The Philippine Institute of Volcanology and Seismology (Phivolcs) has recorded 14 volcanic earthquakes in Mt. Kanlaon during its 24-hour monitoring from Sunday, Feb. 21 to Monday, Feb. 22.
Aside from volcanic earthquakes, Phivolcs also detected sulfur dioxide emission, measuring an average of 587 tonnes per day on Feb. 17, 2021.
In its volcano bulletin issued at 8 a.m. Monday, Phivolcs said ground deformation data from continuous GPS (global positioning system) and electronic tilt measurements have been recording a slight inflation of the lower and middle slopes since June 2020, it added.
“These parameters may indicate hydrothermal, tectonic, or deep-seated magmatic processes occurring deep beneath the edifice,” Phivolcs said.
As of Monday, Mt. Kanlaon remains under Alert Level 1, which means it is still in an abnormal condition but at a low level of unrest.
The local government units and the public were reminded to refrain from entering the four-kilometer permanent danger zone due to a continuing possibility of sudden and hazardous steam-driven or phreatic eruption.
In the past 24 hours, Phivolcs was also able to detect six tremor episodes having durations of one to four minutes in Taal Volcano.
It also observed weak emission of white steam-laden plumes from “fumarolic” activity at the vents of the main crater.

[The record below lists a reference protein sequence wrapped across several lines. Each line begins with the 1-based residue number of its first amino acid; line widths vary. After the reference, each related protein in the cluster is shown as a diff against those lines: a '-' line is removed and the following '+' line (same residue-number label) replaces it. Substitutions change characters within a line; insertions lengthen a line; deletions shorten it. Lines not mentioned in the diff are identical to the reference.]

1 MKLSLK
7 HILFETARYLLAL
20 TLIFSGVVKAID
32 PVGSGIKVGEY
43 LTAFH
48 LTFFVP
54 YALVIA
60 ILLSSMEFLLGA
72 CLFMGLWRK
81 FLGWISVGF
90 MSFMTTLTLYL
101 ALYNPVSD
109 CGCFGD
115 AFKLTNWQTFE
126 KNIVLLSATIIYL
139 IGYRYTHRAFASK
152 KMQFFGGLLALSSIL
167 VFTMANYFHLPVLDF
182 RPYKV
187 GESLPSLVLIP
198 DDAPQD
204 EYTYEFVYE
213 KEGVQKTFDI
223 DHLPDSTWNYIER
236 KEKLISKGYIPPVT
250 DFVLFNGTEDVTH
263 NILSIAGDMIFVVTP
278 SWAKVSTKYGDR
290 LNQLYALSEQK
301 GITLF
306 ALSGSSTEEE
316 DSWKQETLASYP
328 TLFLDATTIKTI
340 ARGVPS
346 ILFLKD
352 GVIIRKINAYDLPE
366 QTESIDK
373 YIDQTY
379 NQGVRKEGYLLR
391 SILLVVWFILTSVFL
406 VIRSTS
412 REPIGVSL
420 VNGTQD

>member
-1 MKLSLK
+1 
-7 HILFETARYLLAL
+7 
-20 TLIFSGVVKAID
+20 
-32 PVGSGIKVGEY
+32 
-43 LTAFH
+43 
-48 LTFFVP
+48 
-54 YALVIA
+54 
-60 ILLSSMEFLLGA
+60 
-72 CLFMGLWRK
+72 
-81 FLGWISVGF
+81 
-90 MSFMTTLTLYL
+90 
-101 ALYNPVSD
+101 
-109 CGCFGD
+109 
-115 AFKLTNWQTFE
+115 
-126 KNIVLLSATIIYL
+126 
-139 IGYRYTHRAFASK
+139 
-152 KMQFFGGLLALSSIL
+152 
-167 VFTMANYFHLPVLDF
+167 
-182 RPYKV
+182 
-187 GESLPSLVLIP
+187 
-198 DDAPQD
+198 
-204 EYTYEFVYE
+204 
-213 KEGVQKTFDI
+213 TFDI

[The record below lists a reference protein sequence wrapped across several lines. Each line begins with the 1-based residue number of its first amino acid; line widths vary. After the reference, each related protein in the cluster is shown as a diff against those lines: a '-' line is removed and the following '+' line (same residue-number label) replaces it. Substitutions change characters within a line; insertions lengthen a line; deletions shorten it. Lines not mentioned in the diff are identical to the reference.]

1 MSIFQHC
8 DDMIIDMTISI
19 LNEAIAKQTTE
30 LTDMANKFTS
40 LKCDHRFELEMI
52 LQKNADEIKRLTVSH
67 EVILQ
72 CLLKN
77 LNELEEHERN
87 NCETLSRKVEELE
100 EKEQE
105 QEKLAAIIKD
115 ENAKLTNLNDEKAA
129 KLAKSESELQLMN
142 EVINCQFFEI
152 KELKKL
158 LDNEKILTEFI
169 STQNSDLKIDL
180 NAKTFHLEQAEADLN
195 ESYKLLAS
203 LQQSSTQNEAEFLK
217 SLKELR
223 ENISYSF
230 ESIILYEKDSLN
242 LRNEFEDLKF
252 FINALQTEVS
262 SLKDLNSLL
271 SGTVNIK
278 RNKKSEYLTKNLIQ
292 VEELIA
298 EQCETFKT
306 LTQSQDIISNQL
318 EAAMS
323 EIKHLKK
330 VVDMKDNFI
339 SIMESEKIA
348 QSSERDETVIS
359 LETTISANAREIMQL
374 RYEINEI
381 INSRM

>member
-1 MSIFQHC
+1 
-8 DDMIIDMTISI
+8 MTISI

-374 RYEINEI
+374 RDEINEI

Temperature highs of 74.6 degrees Celsius and pH of 1.59 were last measured from the main crater lake, respectively, on Feb. 18 and Feb. 12, 2021, Phivolcs added.
“Ground deformation parameters from continuous electronic tilt on volcano island record a slight deflation around the main crater since October 2020 but overall, very slow and steady inflation of the Taal region has been recorded by continuous GPS data after the eruption,” it noted.
With these observations, Phivolcs said Taal Volcano remains under Alert Level 1 due to possible sudden steam-driven or phreatic explosions, volcanic earthquakes, minor ashfall, and lethal accumulations or expulsions of volcanic gas that can occur and threaten areas within the Taal Volcano island.
Phivolcs strongly discourages entry into the Taal volcano island, which is a permanent danger zone, especially the vicinities of the main crater and the Daang Kastila fissure.
The local government units were also advised to continuously assess previously evacuated barangays around Taal Lake for damages and road accessibilities and to strengthen preparedness, contingency, and communication measures in case of renewed unrest.
People were asked to observe precautions due to ground displacement across fissures, possible ashfall, and minor earthquakes.
Phivolcs also recommended civil aviation authorities to advise pilots to avoid flying close to Mt. Kanlaon and Taal Volcano as airborne ash and ballistic fragments from sudden explosions and wind-remobilized ash may pose hazards to aircraft.